A career as a physician in obstetrics and gynecology requires many years of study before you can begin working as a practicing physician. Your education may begin with advanced courses in science and math during high school, but you do not need these to enter a medical program. Each medical program will require a different set of classes, but knowing the general course requirements will help you determine if you want to pursue an OB/GYN career.
All undergraduate students will need prerequisite courses in subjects such as writing and math. The focus of your courses will depend on your major, and if you already know you want to pursue a career as an OB/GYN, you should major in premed. The courses you will take will most likely include human anatomy and physiology, chemistry, biochemistry and microbiology. If your college does not offer a premed track, you can choose options such as chemistry, biochemistry or other science-related degree programs that may prove useful in the medical field.
General studies in medical school will include advanced studies in subjects such as biochemistry, physiology and anatomy. Your program may also have courses in neuroscience, psychology and genetics. You will typically take these courses within the first two to three years of medical school, and then the clinical portion of your education begins. Some programs require you to spend an equal amount of time between areas such as internal medicine, neurology, pediatrics and obstetrics and gynecology. However, some schools may allow you to spend additional clinical time in your area of interest.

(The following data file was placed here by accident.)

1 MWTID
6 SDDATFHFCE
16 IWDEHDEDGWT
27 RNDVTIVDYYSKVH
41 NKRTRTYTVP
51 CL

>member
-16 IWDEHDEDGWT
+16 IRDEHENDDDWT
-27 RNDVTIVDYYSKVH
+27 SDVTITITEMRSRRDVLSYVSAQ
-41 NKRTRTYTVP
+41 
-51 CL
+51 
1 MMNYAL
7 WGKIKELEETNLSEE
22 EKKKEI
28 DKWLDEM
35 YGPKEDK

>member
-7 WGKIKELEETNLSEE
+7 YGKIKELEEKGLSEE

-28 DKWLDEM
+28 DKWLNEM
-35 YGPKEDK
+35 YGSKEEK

During medical school and residency, you may choose a program that allows you to focus most of your studies on obstetrics and gynecology. The courses offered will vary between programs, but your options may include labor and delivery management, cesarean delivery and postpartum care. You will also have courses in pelvic examination, reproductive surgical procedures and gynecology oncology.
After earning your license to practice medicine, you will need to take a certain number of continuing education credits each year. The number necessary will vary, depending on your state of licensing. In many cases, you can earn your continuing education credits at conferences held throughout the United States where guest lecturers will discuss new developments in surgery, treatment and pharmaceutical trials.
- University of California, San Francisco: Medical Student Program
- Penn Medicine: OBGYN Medical Student Education
- Southwestern Medical Center: Medical School Curriculum
- Stanford School of Medicine: Residency Training Program
- American Medical Association: Continuing Medical Education (CME)
- University of Kentucky: Residency Curriculum
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